as a smaller band when compared to the endogenous band found in all lanes..











































TG/-











Figure 3-4. Cast c7 breeding scheme. In order to distinguish the transgene from
endogenous alleles in bisulfite analysis, the 425A5-7 transgene was crossed
onto a Cast c7 background. This allows the two alleles to be distinguished by
a single base pair substitution within the Snrpn promoter region CpG island.



















11 L1
C" ~"
rr rr
rr L~


48







425A5-7 Maternally Transmitted Transgene


Transgenic Alleles
(8) 1 s ,
(1) 7
(1) ~ CI-I


Endogenous Alleles













Figure 3-5. Bisulfite sequence analysis of maternally transmitted transgene. Sequence
analysis of genomic DNA converted by sodium bisulfite reveals that the
maj ority of transgenic alleles are methylated at the Snrpn promoter CpG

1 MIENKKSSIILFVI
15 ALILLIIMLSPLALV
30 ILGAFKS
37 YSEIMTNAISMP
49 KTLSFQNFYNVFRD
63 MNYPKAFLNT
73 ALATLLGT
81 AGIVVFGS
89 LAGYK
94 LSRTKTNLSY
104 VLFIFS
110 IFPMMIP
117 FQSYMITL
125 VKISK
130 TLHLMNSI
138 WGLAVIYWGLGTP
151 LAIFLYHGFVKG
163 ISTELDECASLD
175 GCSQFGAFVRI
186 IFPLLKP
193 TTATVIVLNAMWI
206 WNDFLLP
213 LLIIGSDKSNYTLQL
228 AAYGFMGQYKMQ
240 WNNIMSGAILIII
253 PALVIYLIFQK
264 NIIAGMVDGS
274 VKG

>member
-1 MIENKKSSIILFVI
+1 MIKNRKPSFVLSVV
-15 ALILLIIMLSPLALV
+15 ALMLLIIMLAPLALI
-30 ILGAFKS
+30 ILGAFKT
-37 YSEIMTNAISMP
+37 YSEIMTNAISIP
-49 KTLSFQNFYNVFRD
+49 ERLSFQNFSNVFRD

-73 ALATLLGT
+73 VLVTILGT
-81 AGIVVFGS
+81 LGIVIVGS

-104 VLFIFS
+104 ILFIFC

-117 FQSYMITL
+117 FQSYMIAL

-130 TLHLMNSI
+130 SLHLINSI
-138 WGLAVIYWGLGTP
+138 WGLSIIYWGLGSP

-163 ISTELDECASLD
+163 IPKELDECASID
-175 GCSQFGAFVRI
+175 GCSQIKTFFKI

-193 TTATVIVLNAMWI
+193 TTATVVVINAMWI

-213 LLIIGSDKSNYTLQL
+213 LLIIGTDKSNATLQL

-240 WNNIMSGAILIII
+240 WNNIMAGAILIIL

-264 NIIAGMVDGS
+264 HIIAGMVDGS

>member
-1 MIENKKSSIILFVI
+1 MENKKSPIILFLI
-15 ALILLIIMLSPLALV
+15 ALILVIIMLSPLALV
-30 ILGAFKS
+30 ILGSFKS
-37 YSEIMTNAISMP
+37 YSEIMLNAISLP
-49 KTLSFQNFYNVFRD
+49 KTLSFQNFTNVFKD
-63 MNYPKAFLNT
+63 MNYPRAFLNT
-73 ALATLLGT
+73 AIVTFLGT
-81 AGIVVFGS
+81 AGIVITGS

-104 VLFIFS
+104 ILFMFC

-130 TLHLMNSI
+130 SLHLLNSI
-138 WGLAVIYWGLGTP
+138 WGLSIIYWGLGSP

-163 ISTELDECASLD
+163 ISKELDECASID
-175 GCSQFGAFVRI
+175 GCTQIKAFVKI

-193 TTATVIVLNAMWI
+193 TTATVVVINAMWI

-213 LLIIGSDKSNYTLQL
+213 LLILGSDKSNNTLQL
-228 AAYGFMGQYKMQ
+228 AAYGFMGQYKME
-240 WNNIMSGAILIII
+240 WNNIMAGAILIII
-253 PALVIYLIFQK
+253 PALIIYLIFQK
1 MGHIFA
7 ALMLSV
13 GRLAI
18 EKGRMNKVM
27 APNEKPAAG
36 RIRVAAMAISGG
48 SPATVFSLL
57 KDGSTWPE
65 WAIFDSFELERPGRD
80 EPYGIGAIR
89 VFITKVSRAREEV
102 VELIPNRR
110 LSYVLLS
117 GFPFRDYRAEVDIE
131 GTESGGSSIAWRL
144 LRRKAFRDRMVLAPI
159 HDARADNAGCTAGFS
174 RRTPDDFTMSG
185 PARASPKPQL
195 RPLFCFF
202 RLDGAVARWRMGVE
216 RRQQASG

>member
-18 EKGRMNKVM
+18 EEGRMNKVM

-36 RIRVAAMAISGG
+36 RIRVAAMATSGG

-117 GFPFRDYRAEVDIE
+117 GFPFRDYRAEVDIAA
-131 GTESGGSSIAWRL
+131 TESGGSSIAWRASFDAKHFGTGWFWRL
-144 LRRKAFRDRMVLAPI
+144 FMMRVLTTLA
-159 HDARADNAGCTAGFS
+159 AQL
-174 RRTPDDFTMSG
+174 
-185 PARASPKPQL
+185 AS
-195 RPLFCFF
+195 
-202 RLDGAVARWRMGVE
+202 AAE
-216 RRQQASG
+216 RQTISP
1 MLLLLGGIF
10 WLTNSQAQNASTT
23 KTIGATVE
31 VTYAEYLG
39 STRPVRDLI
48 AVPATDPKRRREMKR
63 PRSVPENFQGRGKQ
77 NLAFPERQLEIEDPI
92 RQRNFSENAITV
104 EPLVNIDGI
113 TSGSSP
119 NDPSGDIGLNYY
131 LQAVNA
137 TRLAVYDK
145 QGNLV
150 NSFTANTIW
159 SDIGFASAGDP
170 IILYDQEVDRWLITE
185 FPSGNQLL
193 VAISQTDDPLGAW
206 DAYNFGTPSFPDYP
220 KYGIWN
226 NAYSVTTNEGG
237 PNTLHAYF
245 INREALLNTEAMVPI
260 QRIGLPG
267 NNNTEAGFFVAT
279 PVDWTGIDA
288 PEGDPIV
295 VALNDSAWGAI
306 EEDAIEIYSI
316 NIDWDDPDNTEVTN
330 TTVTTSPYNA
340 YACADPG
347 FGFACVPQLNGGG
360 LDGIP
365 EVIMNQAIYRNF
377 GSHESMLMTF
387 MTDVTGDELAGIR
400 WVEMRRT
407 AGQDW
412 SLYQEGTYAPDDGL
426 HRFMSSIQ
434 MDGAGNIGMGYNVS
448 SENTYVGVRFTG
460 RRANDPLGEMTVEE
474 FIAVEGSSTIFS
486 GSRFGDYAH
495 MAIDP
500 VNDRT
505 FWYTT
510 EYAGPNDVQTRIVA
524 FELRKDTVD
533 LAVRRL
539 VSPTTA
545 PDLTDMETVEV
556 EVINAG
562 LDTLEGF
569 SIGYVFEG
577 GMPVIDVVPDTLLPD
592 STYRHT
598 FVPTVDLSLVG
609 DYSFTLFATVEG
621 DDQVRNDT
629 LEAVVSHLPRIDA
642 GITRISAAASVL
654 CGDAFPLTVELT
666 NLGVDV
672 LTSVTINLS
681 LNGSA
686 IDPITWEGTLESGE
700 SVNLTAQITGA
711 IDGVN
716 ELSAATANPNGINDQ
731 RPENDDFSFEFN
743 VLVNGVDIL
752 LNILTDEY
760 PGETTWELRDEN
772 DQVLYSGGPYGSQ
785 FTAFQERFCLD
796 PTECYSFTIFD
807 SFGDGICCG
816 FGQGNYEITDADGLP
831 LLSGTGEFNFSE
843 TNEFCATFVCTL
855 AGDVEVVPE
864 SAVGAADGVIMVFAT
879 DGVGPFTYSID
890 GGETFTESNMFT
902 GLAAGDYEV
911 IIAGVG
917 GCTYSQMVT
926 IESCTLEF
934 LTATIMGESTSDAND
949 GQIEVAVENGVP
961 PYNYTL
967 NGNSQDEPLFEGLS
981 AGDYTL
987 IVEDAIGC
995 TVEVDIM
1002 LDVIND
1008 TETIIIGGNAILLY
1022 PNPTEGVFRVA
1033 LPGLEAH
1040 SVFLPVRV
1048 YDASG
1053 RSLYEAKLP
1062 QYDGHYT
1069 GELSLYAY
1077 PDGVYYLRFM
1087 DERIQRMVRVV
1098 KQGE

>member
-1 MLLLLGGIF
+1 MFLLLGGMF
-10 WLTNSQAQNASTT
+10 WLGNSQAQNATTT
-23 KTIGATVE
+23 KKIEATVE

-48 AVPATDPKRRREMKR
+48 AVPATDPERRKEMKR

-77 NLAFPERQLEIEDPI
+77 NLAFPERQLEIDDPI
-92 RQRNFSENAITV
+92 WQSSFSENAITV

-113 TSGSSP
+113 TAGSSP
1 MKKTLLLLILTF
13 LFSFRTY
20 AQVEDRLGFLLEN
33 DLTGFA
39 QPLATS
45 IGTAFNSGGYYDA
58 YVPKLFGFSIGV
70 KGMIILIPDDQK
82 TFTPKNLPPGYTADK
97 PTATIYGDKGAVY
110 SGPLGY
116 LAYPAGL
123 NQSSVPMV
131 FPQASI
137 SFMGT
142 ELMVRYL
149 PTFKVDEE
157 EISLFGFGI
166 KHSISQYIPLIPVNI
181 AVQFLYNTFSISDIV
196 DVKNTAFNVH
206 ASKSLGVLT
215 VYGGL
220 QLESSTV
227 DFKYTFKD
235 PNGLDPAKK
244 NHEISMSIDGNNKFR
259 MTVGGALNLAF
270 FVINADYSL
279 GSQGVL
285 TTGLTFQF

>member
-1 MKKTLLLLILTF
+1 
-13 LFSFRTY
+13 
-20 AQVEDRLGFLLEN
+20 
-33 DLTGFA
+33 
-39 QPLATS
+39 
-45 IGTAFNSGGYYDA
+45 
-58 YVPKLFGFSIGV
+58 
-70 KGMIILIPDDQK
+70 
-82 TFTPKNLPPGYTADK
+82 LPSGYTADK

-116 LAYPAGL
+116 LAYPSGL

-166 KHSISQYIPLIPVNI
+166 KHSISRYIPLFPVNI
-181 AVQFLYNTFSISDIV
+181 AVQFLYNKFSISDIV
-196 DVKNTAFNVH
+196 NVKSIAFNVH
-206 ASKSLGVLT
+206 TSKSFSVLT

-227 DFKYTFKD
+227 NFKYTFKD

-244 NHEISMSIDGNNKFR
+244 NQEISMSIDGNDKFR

island when inherited from the mother. A minority of alleles escape
methylation, perhaps accounting for the leaky expression seen from both the
transgene and endogenous alleles.
















425A5-7 Paternally Transmitted Transgene

Transgenic Alleles







Endogenous Alleles




12 vI V VV~c~v vvT



Figure 3-6. Biuft seuec anlyi ofaeral trnmte trngn.Squnc







Figue 3majorulity o transenic alleless patre l unmethylated a theSrpgne prmoereCpG

island when inherited from the father.















CHAPTER 4
REFINEMENT OF THE PWS-IC

Introduction

Considerable effort has been made to understand the cis elements that make up the

PWS-IC. Much of this work is in the context of targeted deletions of the region

surrounding exon 1 of Snrpn. Initially the location of the PWS-IC was mapped to a

region in humans that includes both the promoter and first exon ofSNRPN. This was

accomplished by fine mapping of paternal microdeletions that resulted in PWS. The

smallest region of overlap (SRO) between these deletions defined the location of the

PWS-IC within humans (Saitoh et al., 1996). Deletion of this region is associated with

absent expression of all the paternally expressed genes within the locus.